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Germans go to polls as Merkel bids for 3rd term

Updated: 2013-09-22 21:36
( Xinhua)

Germans go to polls as Merkel bids for 3rd term

German Chancellor Angela Merkel poses as she casts her ballot during the German general election (Bundestagswahl) at a polling station in Berlin, September 22, 2013. [Photo/Agencies]

BERLIN - Germans went to polls on Sunday for an election of a new parliament, as Chancellor Angela Merkel bids for her third term in office.

Some 61.8 million entitled voters were called to go to ballot boxes, and 34 parties will run in the election of Bundestag, lower house of German parliament.

For months, parties have been promoting themselves via various campaigns and posters in almost every street of the country.

Since early this month, a gaint poster over 1,000 square meters featuring incumbent chancellor Merkel's symbolic "rhombus" gesture has been standing at Berlin center railway station, hundreds of meters away from the chancellor's office. Another orange poster beside reads "Germany's future in good hands".

In the election, the ruling coalition consisting of Merkel's conservative Christian Democratic Union (CDU), its Bavarian sister party Christian Social Union (CSU) and the pro-business Free Democratic Party (FDP) faces challenges from another major party, the center-left Social Democrats (SPD) and its preferred partner, the Greens.

Merkel's main rival, SPD chancellor candidate Peer Steinbrueck cast his ballot at 9:30 (0730 GMT) in Bonn, two and a half hours after about 80,000 polling stations set in schools and other public buildings opened.

"The SPD was able to mobilize voters significantly in the last four weeks. That makes me happy ... I hope that it will be reflected in the results. I feel pretty good. I slept well," said the former finance minister.

At 13:30 (1130 GMT), Merkel voted in center Berlin with her husband, without giving any remarks.

Recent polls showed that the SPD has gained a higher approval rate of about 5 percentage points, compared with in last election in 2009. The CDU/CSU union remains in a leading postion, with an approval rate of about 10 points ahead of the SPD.

The union's partner FDP, however, was wiggling around the 5 percent threshold to enter the parliament.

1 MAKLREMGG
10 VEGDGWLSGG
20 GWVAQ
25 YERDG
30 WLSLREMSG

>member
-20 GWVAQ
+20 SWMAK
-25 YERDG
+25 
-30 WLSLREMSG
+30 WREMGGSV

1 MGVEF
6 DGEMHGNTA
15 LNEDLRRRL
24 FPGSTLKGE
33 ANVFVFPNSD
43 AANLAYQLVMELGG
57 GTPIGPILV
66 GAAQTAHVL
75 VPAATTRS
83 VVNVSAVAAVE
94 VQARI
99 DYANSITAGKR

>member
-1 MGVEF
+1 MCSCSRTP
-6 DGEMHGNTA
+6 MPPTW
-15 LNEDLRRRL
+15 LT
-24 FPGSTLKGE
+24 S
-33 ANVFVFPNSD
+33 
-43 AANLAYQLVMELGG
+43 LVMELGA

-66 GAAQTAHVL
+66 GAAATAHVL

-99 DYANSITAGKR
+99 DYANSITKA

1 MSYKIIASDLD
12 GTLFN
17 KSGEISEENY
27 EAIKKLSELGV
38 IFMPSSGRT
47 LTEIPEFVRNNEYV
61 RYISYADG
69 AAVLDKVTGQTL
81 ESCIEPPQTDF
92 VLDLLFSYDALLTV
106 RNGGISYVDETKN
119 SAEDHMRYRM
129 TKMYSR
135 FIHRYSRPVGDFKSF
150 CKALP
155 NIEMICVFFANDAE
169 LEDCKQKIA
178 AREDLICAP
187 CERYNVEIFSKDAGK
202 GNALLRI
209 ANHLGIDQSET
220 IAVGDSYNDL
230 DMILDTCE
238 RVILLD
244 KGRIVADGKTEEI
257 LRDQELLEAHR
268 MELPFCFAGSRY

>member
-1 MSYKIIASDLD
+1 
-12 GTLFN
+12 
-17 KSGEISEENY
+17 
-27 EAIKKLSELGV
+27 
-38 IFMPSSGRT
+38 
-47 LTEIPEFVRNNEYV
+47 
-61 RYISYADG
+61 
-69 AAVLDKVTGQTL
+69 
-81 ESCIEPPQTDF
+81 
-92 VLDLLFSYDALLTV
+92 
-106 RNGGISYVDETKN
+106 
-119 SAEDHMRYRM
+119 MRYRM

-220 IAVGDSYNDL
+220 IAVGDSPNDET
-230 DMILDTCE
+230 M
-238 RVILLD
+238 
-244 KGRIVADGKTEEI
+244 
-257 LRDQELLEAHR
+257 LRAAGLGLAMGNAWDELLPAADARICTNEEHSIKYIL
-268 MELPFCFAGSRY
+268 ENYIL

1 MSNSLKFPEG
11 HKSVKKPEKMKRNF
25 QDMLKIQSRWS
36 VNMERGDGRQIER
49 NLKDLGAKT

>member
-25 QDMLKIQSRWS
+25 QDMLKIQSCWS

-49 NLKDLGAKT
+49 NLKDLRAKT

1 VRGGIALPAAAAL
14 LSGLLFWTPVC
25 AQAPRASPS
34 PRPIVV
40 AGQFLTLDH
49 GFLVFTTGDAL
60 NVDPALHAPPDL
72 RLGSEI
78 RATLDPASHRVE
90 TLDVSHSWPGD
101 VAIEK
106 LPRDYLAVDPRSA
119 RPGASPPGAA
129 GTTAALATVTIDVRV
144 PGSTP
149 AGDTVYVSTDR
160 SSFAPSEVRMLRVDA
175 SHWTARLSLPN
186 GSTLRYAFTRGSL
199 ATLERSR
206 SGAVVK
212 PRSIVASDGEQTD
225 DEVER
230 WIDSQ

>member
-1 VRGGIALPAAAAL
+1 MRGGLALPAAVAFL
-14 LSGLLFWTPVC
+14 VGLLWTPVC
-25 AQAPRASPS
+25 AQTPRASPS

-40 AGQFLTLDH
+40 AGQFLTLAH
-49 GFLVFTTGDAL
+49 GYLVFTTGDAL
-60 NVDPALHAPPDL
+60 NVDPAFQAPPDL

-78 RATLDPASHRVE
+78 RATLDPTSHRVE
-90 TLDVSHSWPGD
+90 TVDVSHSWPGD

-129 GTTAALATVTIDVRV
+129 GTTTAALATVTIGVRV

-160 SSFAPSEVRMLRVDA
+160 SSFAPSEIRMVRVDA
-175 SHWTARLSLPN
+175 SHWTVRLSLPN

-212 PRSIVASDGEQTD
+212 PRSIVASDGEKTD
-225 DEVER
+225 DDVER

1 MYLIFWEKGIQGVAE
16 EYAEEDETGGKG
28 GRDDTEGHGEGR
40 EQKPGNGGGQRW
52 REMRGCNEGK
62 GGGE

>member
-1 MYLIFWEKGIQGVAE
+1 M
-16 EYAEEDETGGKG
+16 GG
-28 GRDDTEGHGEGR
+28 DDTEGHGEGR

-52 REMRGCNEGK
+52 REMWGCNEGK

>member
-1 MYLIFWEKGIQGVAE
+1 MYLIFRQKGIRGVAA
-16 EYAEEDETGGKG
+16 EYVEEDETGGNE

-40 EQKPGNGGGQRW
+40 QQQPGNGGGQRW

Analysts said that a grand coalition of the CDU/CSU and the SPD as in Merkel's first term would be likely if the FDP failed to win any seat in the new Bundestag. Up to weeks of negotiations then might be need for forming a new government.

Another potential game changer in the election is the newly founded Alternative for Germany (AfD). Though just founded early this year, the anti-euro party has earned support rate of around 4 percent. The party argued that euro has been proven to be failed and wants countries to be allowed to leave the eurozone.

It gained more momentum after German Finance Minister Wolfgang Schaeuble said Greece might need a third bailout.

If the party managed to enter the legislature, more seats would be taken away from the CDU/CSU union. It would be more difficult for the center-right coalition to win a majority in the parliament, then the coalition between the union and the SPD would seem inevitable, despite Merkel's previous insist that she would continue her coalition with the FDP even if it has only a one-seat majority.

"The election is very important for Germany's future," said a female lawyer who came to a school ballot station in southeast Berlin, where German President Joachim Gauck voted at about 9:40 (0740 GMT).

"I think the result will be a grand coalition between the CDU/CSU and the SPD," said the middle-aged, refusing to give her name.

In the elections on Sunday, each voters could cast two votes: the first vote for a constituency candidate to represent his constituency in the parliament, the second for a party.

Half of the 598 parliament seats would be decided by the first votes, while each party's overall seats in the parliament would be allocated according to the share of second votes obtained.

A ruling party or coalition needs a majority of seats in the legislature.

"We hope the party we chose will develop green energy, protect Germany from involving in any war, and make sure that foreigners will be treated fairly here," said an elder teacher after voting together with his wife.

"The situation here seemed similar to that of last election," said Reinhard, director of a poll station in north Berlin. During the two hours after the station opened, some 150 of the overall 1,500 entitled voters have appeared.

In the station where Merkel balloted, 60 percent of entitled voters have turned out about six hours after the polls opened.

Exit polls results by research institutes are expected to be published shortly after the close of ballot stations at 18:00 (1600 GMT). Official provisional result, however, is scheduled to be released early Monday morning.